It was only after interviewing researchers, food-industry insiders, scientists, toxicologists, nutritionists, and physicians that I grew very concerned of the potential harms that soft drinks and other artificially sweetened foods could cause. (Note am careful to say “could cause.”)
    A number of studies — often ones that aren’t well publicized — point to dangers from just about every artificial sweetener, according to researchers I’ve interviewed.
    As always, I encourage you to do what works for you. If you choose to drink diet soda, then that’s your decision. But I do strongly encourage you to delve into the subject before downing a bunch. (Melissa, thanks for writing — I’ll see you back in KickSugar!)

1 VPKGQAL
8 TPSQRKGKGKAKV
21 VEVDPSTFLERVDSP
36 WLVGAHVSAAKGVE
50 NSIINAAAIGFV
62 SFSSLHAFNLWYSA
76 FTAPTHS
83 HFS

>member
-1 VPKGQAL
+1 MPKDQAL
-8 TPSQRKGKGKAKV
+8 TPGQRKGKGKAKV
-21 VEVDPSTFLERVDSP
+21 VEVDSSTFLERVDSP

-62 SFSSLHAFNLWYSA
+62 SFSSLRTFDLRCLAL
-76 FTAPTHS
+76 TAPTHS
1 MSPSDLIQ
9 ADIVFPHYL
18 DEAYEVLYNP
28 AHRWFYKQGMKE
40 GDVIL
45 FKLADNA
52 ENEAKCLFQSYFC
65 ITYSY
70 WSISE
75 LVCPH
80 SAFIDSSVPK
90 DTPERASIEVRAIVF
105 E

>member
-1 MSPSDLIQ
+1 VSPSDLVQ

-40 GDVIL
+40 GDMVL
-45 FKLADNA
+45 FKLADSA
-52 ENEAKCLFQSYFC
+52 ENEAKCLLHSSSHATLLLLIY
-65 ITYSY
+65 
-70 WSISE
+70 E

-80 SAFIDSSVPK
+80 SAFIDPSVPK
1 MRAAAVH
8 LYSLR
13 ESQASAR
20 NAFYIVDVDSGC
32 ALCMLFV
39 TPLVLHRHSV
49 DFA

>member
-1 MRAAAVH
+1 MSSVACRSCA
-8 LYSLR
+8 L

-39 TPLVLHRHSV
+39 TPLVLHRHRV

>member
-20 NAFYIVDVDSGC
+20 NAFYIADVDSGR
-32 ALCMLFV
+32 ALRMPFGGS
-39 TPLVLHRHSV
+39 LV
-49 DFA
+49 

One last thought. As far as figuring out if the diet sodas you’re consuming pose problems, I’d sugggest experimenting — try a while without and see how you feel. I suspect that you’ll feel better…
    I’ve found some interesting Web sites that delve into the subject well. One is (founded by a toxicologist, Dr. Janet Starr Hull) and her newer site,
    Interestingly and perhaps ironically, the website funded by the sugar industry–whose sales have been harmed by Splenda’s popularity–has an enligtening Web site, too, at
    You might want to also check out Dr. Joseph Mercola’s site, too, for articles about artificial sweeteners.
    These are just a few of the many sites I’ve found.
    Founder, this
    Founder, Free KickSugar Support Group

  4. I gave up drinking diet pop with my lunch a couple years ago, when I noticed that I would indeed be hungrier sooner when I had pop versus just plain water. I have since turned to Stevia in my decaf until I can try to kick it altogether.